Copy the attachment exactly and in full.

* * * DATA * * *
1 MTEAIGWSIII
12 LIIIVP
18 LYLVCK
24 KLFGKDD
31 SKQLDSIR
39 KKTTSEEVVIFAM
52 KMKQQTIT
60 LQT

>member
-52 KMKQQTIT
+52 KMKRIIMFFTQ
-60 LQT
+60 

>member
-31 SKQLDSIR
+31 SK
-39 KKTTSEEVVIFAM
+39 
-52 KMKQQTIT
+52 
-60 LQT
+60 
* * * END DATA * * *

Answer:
1 MTEAIGWSIII
12 LIIIVP
18 LYLVCK
24 KLFGKDD
31 SKQLDSIR
39 KKTTSEEVVIFAM
52 KMKQQTIT
60 LQT

>member
-52 KMKQQTIT
+52 KMKRIIMFFTQ
-60 LQT
+60 

>member
-31 SKQLDSIR
+31 SK
-39 KKTTSEEVVIFAM
+39 
-52 KMKQQTIT
+52 
-60 LQT
+60 